I'll grant that it is imposing. What I don't like is the vast, forlorn
"plaza" and pool that separates the city's most important civic
building from its citizenry and from the street. By all accounts, it's
six acres of dead space, except perhaps when various protests need a
place to gather. "A concrete desert," wrote Ryan Jones
on the FrontBurner blog, hosted by DMagazine. "Almost always, without
fail, empty." In fact, looking at satellite images, one can see that
the plaza and city hall are also surrounded by vast surface parking
lots. Isolation and vastness compounded by more isolation and vastness.
For at least one day last month, all that changed. The pop-up urbanists who bring us the very cool Better Block
projects, which also originated in Dallas, partnered with the
CityDesign Studio of Dallas, the Trinity Trust, and other partners and
supporters to create "Living Plaza,"
a project to show what the City Hall Plaza could be like with a little
more energy and imagination. For about $1,500 plus volunteer labor, the
project brought chairs, tables, games, music, and food to the space--you
know, like some cities have all the time.
Team Better Block, alongside the bcWorkshop, CityDesignStudio, Trinity
Trust, Downtown Dallas Inc., Modern Relics, and others helped transform
Dallas City Hall's barren and lifeless plaza into an active, livable
environment. The groups brought out a storage container converted into a
food commissary where Jaime's Tamales, Oak Cliff Crepe Company, and
Brady's BBQ setup shop to provide food for all who came onsite. An
assortment of tables and chairs were also spread out alongside plants,
trees, checkerboards, giant chess sets, and more. Our recycled pallet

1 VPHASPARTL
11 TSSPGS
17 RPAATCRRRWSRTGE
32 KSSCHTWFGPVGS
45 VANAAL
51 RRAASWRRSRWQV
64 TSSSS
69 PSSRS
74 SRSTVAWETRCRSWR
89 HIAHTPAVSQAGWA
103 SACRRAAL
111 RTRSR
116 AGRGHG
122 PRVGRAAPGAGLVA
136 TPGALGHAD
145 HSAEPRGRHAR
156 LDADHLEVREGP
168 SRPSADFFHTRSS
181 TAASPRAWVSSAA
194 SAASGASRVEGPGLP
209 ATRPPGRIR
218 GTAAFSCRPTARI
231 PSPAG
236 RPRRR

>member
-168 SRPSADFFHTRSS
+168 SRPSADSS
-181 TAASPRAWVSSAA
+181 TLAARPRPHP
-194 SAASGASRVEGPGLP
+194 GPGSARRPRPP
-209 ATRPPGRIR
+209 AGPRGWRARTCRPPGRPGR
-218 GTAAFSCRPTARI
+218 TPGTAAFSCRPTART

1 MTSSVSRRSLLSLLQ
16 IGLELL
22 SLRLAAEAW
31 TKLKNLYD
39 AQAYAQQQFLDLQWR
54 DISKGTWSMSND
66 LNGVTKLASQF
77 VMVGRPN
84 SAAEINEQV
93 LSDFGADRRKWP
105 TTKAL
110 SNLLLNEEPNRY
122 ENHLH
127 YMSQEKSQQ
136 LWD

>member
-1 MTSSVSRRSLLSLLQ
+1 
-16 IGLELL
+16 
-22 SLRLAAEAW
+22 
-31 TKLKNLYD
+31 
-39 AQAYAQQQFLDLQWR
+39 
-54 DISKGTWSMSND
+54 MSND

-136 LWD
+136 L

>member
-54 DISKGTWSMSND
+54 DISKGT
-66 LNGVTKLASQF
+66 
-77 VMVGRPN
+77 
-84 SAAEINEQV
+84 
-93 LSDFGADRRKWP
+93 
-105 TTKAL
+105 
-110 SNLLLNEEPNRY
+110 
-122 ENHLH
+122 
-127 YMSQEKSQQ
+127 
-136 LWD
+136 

wood benches and trellises also helped frame the stage as city
employees, council members, and area business people all came out to
enjoy the day.
It was a hit. "I feel like I'm in Austin right now," downtown worker Kalye Johnson told a local TV station. "I really like the air and everything about it. I think it's cool--very different."
now some 1500 people are working right next door to the plaza, yet few
use it Something, patently, is wrong and needs to be set right . . .
was remarkable concurrence on the main points: more events, more trees
and grass and greenery, more places to sit, something to sit under,
food and tables and chairs . . .
There should be much more
seating on the plaza; it should be more comfortable; and it should be
sited in relation to sun and shade and to the configurations people find
Put out movable chairs . . .
More events should be scheduled . . .
more with the pool. It is a fine feature and artfully designed to be
safe wading. So why not have wading? And splashing about . . .
On an April Wednesday, during workers' lunch hour, the appeal of Whyte's vision was demonstrated.
Well, maybe not the splashing about. Part of the plan was to have kids' toy boats floating in the pool, something like the little sailboats in Paris's wonderful Jardin du Luxembourg. There was a problem with the boat supplier. But there was another problem anyway, according to Roy Appleton, writing for The Dallas Morning News:
then there was the plan for floating small boats yesterday in the plaza
pool. OK, the group that was supposed to supply the craft backed out.
But if they had been there, the city permit office told organizers they
couldn't put no stinking boats in the pool because by golly such
behavior hadn't been stipulated in the event application. Ah, some
things never change.
That noted, there may be some good news
from Dallas's officialdom. After the Living Plaza event, some City
Council members said City Hall Plaza could be a future expansion
location for mobile food vendors, according to a post by Ken Kalthoff
on the NBC DFW website. Apparently the council has already approved a
measure to allow food trucks in the city's Arts District.
Here's some local TV coverage of the event:
There's also a nice video of the Living Plaza event produced by the Dallas publication The Advocate, which you can access here.
This post also appears on NRDC's Switchboard. Image: Wikimedia Commons